March 2018

21 March
February monthly Activity Statements – due for lodgement and payment.

April 2018

21 April
March monthly Activity Statements  – due for lodgement and payment.
21 April
Quarter 3 (January-March) PAYG instalment Activity Statments for head companies of consolidated groups – due for lodgement and payment.
28 April
Quarter 3 (January-March) Activity Statements – due for lodgement and payment (if lodging by paper).
28 April
Quarter 3 (January-March) PAYG instalment notices (forms R and T) – final date for payment and, if varying the instalment amound, lodgment.
28 April
Quarter 3 (January-March) GST instalment notices (forms S and T) – final date for payment and, if varying the instalment amount, lodgement.
28 April
Quarter 3 (January-March) superannuation guarantee contributions to be made to a complying fund on behalf of your employees.
30 April
Quarter 3 (January-March) TFN Report for closely held trust for TFNs quoted to a trustee by beneficiaries – fiinal date for lodgement.


Where one of these dates falls on a weekend or a public holiday, the due date is extended to the next business day.

Key Dates for Business Jan-Feb 2018

January 2018

15 January 
Due date for lodgement of income tax returns for companies and trusts that were taxable medium to large businesses in the prior year and are not required to lodge ealier. If you fail to lodge by the due date, your 2017/2018 income tax return will be due on 31 October 2018.
21 January
Due date for lodgement and payment of December 2017 monthly Activity Statements.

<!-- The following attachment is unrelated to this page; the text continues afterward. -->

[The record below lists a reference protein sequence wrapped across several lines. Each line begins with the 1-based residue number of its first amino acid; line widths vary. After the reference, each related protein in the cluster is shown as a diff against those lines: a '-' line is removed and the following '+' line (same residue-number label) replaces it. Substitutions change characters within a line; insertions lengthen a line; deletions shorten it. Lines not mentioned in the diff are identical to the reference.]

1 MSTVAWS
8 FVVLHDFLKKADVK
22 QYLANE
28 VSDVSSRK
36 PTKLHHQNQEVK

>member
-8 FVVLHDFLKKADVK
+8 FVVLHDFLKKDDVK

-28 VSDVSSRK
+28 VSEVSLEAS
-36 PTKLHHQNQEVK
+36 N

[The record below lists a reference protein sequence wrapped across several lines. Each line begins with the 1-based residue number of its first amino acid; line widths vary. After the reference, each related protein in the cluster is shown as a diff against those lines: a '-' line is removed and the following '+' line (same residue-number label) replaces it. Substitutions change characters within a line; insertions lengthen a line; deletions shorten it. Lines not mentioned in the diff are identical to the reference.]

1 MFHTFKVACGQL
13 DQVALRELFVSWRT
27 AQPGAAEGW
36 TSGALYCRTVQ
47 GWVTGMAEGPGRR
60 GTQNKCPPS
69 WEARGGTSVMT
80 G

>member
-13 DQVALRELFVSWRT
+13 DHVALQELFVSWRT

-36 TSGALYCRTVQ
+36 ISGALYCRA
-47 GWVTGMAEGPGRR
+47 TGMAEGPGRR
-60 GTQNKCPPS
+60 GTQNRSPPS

28 January
Due date for October-December 2017 Superannuation Guarantee contributions to be made to a complying fund on behalf of your employees.
31 January
Final date for lodgement of october-December 2017 TFN report for closely held trusts for TFNs quoted to a trustee by beneficiaries.

February 2018

21 February
Due date for lodgement and payment of January monthly Activity Statements.
28 February
Due date for lodgement and payment of October-December 2017 quarterly Activity Statements, including electronic lodgments.
28 February
Due date for lodgement and payment of Annual GST returns or Annual GST information reports – if you do not have an income tax return lodgment obligation.
28 February
Due date for lodgement and payment of income tax return for self-preparing entities that were not due at an earlier date. If you fail to lodge by this date, your 2017/2018 reutrn will be due by 31 October 2018.
28 February
Due date for lodgement and payment of income tax returns for medium to large businesses (taxable and non-taxable that are new registrants)
28 February
Due date for lodgement and payment Superannuation Guarantee Charge Statement if you failed to pay Superannuation Guarantee Charge on time for the October-December 2017 quarter. Superannuation Guarantee Charge is not deductible.

Where one of these dates falls on a weekend or public holiday, the due date is esxtended to the next business day except in the case of October-December 2017 Super Guarantee contributions – these are due on Sunday 28 January 2018.